If you’re raising a glass or two in your favourite drinkeria at this festive time, please toast the bar staff, not least because they are operating under extremely difficult circumstances: did you know that they’re not allowed to encourage you to consume alcohol?
It’s as if the owner of my favourite clothes shop isn’t allowed to encourage me to buy a second shirt after I’ve already bought the first one.
Instead, if I get too shirty, he’d presumably feel obliged to usher me off the premises with a warning: “Go home sir, I think you’ve had enough shirts for one day……”
It was early autumn in a bar in Brussels when I learned about the “don’t-mention-the- booze” law.
A dozen drinkers and diners were outside at the pub’s al fresco tables and I was the only customer sitting inside, chatting to the landlord.
Every so often he had to pop out to the pavement to check on his customers, and after returning from one visit he said:
“It’s very funny: by law I can’t directly ask them if they want more alcohol, so I just hang around for a minute or two to give them a chance to order something or not. It’s a bit like stalking them”.
It’s easier in the winter when all the customers are inside the pub and can easily wave to the bar for another round without the staff having to hover nearby while pretending they have no interest whatsoever in pulling a fresh pint or uncorking another bottle of the house red.
“Or”, says the landlord, warming to his theme, “take your situation: here you are, nursing a glass of dry white and in a minute you’re going to drain it and put the empty glass on the bar: can I, as your host, take that as a sign that you want a top-up? Can I say, in terms, ’another one for you Geoff?’
“Or do I stand here like a lemon, waiting for you to actively engage with the matter and ask me directly for another glass of wine? Or should I, once you have popped the empty glass in front of you, swiftly remove it, lest my failure to do so implies complicity in your plan to imbibe more alcohol?’”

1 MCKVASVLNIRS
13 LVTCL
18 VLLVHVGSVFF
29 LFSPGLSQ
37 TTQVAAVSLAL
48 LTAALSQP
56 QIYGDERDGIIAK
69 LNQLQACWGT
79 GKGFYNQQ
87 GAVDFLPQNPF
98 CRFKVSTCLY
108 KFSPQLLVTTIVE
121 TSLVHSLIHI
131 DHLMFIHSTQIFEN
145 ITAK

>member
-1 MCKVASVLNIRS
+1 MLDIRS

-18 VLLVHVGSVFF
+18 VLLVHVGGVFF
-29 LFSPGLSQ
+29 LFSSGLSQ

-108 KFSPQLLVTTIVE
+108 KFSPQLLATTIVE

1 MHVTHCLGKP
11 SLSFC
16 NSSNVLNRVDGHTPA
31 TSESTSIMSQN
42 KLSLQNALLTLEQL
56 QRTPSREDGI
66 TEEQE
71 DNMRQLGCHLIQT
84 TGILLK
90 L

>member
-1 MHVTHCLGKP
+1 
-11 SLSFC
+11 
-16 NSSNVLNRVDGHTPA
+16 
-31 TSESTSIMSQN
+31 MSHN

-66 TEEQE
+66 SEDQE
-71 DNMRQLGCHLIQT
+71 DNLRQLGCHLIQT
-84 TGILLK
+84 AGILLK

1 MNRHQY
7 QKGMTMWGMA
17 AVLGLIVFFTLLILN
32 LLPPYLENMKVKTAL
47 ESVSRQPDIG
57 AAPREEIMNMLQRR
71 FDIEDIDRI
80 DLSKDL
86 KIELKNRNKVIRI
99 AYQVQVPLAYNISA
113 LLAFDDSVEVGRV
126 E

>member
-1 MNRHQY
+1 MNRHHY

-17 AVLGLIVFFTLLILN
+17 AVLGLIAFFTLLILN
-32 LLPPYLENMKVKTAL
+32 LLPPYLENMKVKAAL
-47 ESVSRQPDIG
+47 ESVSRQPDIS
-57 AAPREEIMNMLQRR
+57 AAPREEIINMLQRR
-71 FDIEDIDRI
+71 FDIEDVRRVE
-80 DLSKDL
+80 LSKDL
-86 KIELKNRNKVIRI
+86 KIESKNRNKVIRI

So a tricky situation for bar staff, but very manageable, and a worthy, legally-binding, but very difficult to enforce effort towards tackling alcoholism.
More effective, maybe, would be for the drinks industry to be obliged to follow the tobacco sector and put unpleasant pictures on bottles of wine, spirits and beer, portraying the downside of too much booze: imagine a sommelier in a posh restaurant presenting you with the label on a wine bottle showing some blotchy-faced poor wretch nursing a crippling hangover or throwing up on the carpet…..
And if bar staff aren’t allowed to encourage alcohol consumption, maybe restaurant waiters should be banned from encouraging people to take sticky toffee pudding from the dessert trolley.
Of course, not all areas of consumerism require such levels of monitoring for over-indulgence of course. Last time I bought a car, for instance, I don’t remember any member of the sales team handing me the purchase agreement to sign and then saying: “Will that be all sir, or can I get you another one…..?”
So next time you drop into your favourite drinkeria (I assure you that drinkeria is a real word, created in Italy following the resounding success of “pizzeria” at infiltrating the English language), listen out for the warm and well-meaning staff model of customer engagement, best exemplified by a cheery: “Can I get you anything else?”, or “Is everything all right for you?”.
You’ll often hear them volunteering: “More water?” and “Another coffee”.
But alcohol, unsolicited, never passes their lips.
Apologies if you’ve been aware of all this stuff for ages: I wasn’t, and it surprised me, and then caused fleeting concern about the long-term future of the public house.
But now I’m reconciled to having to order my own drink without being able to implicate the bar staff in my decision-making.
And anyway, when was the last time someone sitting in a pub was weak-willed enough to wait for a waiter to entice them into having an alcoholic re-fill?